The Devil She Knows - By Diane Whiteside
Arizona Territory, north of Tucson, September 1878
The two stagecoaches raced onward into the setting sun, hurling dust into the sky like profligate gamblers. A covey of rifle-toting braves could have hidden in their wake’s sandstorm, or their future hosts’ few fences.
Gareth Lowell scanned their back trail using the best spyglass available within a day’s ride from Job’s Wells. Lady Luck had favored him enough at the card tables to give him this expensive piece of optics; he never bothered to look for the fickle wench anywhere else and simply went prepared for the worst.
Apaches were somewhere in this barren valley, but farther than his rifle and pair of Colt Peacemakers could reach. At least the fine bowie knife Portia Townsend had given him couldn’t sink into any enemies at the moment.
He’d ridden all night from Prescott to meet this stagecoach at the dying station. He’d have fought Cochise’s entire band for the chance to slog through hell, if William Donovan had asked him to.
He simply needed a few more minutes until he could escape Job’s Wells.
Built atop an old Indian ruin, the stagecoach station’s lone building was sunk halfway into the ground and no wall stood more than four feet high. Its pale stones melted and blurred at the corners like their builders’ ghosts. Only a few, dark brown splatters survived to hint at why those inhabitants had departed, with deep gouges beside once crimson stains.
A single circle of stones rising in the center courtyard stood stalwart below its wooden arch, silent witness to this outpost’s long purpose. A well was priceless in this wilderness of sand and thorns, carved by mountain ranges like coiled rattlesnakes. Reaching the next drink of sweet water meant riding hard for at least one day, while a man’s skin twitched every time a breeze blew lest it be an Apache death blow.
Five horses fretted in the rickety excuse for a paddock, swishing their tails and warily assessing their surroundings. Four of them were saddled, while the fifth was a fully loaded pack horse. The two best saddle horses came from the Donovan & Sons stable, of course, something which reassured Gareth at a level so deep he merely had to glance at them and his heartbeat would ease.
Now the trailing stagecoach was close enough to count the rifles bristling from every window and the roof. Either the journey through Red Rock Pass had been nastier than usual or this crew was more determined than most of their kind to show how they’d protect the leader at all costs.
Gareth was hoping for the second reason. A smart man would put his money on the first.
“Any sign of Apaches?” asked Baylor. Like Gareth, his rifle rested against the wall beside him but a row of cartridge boxes, like substitutes for absent reinforcements, were lined up before him. His unkempt terrier Tornado paced beside his feet, a ragged ear alertly cocked.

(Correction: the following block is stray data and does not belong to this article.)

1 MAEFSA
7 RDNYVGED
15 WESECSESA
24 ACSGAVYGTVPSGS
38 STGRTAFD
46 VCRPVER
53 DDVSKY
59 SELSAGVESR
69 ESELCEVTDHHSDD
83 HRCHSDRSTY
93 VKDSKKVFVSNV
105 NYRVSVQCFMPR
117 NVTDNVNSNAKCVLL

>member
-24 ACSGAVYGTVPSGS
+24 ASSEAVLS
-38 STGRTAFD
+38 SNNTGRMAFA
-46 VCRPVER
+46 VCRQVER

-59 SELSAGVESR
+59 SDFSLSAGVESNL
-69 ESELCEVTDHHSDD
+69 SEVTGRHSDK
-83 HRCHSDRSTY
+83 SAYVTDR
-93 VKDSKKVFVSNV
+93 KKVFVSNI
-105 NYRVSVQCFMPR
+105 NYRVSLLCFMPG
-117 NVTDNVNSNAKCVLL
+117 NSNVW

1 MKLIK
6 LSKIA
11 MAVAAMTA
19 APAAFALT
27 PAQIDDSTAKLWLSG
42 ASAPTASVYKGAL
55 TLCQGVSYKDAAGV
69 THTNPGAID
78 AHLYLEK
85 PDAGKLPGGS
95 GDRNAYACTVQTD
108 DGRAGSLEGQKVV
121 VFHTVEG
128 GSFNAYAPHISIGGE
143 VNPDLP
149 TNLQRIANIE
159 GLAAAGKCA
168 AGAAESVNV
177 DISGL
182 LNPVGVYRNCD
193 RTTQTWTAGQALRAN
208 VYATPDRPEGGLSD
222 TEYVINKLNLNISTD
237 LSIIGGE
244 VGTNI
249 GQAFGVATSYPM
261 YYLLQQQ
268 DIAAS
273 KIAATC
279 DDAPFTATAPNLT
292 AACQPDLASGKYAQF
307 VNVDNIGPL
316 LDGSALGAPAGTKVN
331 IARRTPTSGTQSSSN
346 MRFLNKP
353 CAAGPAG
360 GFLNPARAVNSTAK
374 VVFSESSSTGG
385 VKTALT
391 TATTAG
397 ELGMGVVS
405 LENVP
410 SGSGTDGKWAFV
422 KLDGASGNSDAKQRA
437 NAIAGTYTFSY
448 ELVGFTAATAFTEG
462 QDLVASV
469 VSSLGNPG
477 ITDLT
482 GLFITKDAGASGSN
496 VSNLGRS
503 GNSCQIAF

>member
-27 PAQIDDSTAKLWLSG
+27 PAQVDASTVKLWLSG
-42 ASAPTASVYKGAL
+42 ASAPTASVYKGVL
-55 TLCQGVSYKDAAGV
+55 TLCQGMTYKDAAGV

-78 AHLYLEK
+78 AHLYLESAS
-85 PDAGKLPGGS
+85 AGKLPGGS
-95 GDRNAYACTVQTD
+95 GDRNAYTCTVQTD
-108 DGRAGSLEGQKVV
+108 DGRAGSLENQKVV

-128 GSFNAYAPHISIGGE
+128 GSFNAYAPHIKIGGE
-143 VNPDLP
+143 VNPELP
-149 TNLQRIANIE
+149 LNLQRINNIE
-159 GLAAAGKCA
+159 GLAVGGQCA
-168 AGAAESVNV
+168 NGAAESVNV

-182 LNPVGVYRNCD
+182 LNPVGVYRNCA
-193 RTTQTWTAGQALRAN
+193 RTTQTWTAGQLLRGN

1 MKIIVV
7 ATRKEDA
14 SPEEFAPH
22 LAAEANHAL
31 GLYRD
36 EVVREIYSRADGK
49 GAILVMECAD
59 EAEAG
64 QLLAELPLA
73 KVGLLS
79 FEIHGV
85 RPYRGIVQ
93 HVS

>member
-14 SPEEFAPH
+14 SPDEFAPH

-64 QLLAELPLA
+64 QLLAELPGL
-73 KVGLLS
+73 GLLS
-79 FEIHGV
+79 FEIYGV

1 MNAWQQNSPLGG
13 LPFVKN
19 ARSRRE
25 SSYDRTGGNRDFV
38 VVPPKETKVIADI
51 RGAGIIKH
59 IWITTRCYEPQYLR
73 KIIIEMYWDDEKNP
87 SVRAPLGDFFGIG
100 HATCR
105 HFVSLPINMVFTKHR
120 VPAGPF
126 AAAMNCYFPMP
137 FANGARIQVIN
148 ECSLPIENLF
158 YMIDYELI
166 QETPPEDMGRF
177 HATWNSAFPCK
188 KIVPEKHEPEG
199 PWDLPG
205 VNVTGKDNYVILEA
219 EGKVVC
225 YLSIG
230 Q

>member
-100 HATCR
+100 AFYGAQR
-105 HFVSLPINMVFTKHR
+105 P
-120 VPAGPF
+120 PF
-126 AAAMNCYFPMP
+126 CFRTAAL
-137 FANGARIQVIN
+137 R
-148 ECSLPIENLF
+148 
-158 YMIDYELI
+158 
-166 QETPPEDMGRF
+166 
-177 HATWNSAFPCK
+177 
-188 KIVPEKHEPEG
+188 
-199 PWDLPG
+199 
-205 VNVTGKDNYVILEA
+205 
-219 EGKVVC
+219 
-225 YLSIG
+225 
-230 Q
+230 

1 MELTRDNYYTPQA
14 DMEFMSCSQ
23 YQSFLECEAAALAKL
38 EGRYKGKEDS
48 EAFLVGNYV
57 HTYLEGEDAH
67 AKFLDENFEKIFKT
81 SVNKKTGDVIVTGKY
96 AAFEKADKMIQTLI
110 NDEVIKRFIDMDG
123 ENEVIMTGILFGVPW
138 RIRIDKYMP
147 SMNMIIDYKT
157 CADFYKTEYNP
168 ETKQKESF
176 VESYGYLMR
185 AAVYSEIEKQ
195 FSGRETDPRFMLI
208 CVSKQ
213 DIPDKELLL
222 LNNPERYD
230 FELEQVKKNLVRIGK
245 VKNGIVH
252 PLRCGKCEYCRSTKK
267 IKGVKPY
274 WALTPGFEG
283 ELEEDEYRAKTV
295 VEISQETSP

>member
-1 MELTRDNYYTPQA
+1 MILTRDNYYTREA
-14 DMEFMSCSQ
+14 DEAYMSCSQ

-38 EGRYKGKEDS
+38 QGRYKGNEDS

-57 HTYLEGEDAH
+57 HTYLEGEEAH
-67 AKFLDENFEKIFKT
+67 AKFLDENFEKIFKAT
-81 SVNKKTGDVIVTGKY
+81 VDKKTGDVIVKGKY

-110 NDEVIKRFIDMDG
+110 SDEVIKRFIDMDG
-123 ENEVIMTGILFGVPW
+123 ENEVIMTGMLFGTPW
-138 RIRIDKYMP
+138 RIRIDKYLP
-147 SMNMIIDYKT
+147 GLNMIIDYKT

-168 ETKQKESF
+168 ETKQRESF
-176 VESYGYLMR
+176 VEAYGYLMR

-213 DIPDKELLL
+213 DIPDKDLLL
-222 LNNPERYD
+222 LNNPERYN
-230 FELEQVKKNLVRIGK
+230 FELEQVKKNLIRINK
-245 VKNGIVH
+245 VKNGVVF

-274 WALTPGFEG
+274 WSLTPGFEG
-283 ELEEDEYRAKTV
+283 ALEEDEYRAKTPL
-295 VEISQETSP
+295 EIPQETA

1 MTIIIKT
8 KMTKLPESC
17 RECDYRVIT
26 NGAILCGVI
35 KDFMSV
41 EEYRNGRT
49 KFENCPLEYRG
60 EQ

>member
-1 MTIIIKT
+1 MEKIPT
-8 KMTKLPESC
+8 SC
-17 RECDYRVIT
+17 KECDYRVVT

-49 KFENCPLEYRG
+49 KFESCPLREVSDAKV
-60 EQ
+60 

“Nothing on the stages’ back trail, in the east and north,” Gareth answered.
Kenly grunted, the single sound indicating full understanding of everything either the younger man or Tornado hadn’t said. The dog would have sounded the loudest alarm, if he’d found enemies coming in.
As rail-thin as Baylor was barrel-chested, the two had never been seen far apart during the years Gareth had known them. But each other’s company was all they clung to—certainly not steady jobs or a single place.
“Nor where they’re going.” Baylor slung his rifle over his shoulder and rapidly stuffed the ammunition back into his pockets, with the dexterous movements of a poker shark readying himself for a new game.
The first stagecoach turned for the station, still moving so quickly that the ground shook slightly and the air trembled under the horses’ tack’s metallic ringing and the wheels’ heavy rumble.
Baylor and Kenly promptly raced to fetch the previously prepared water for the horses, Tornado uttering small yips at their heels. Here and now, nothing was more important to them than waving the two stages goodbye.
Gareth waited on the yard’s edge, rifle in hand, alert for any signs of attack. Five minutes from now and the visitors would be gone, having left behind the crucial package and its courier.
Then they would hit the trail together. Two armed men riding for Tucson these days had perhaps an even chance of making it there alive.
A door opened and a passenger burst out of the dusty coach.
“Gareth, my friend!” A well-dressed apparition hurtled toward him with no hint of his messenger. “Why are you here and not Uncle